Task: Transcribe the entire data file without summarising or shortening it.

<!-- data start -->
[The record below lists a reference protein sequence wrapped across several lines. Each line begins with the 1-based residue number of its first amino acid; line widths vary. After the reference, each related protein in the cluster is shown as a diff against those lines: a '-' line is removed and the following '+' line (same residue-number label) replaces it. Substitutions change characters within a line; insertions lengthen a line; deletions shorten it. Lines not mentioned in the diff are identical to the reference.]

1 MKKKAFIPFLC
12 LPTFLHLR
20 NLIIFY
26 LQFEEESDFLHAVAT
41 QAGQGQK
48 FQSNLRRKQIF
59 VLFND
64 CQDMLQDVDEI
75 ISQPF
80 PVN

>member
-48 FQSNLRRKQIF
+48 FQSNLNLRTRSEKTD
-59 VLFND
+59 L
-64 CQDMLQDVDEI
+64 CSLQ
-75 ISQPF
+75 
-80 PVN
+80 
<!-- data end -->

[The record below lists a reference protein sequence wrapped across several lines. Each line begins with the 1-based residue number of its first amino acid; line widths vary. After the reference, each related protein in the cluster is shown as a diff against those lines: a '-' line is removed and the following '+' line (same residue-number label) replaces it. Substitutions change characters within a line; insertions lengthen a line; deletions shorten it. Lines not mentioned in the diff are identical to the reference.]

1 MKKKAFIPFLC
12 LPTFLHLR
20 NLIIFY
26 LQFEEESDFLHAVAT
41 QAGQGQK
48 FQSNLRRKQIF
59 VLFND
64 CQDMLQDVDEI
75 ISQPF
80 PVN

>member
-48 FQSNLRRKQIF
+48 FQSNLNLRTRSEKTD
-59 VLFND
+59 L
-64 CQDMLQDVDEI
+64 CSLQ
-75 ISQPF
+75 
-80 PVN
+80 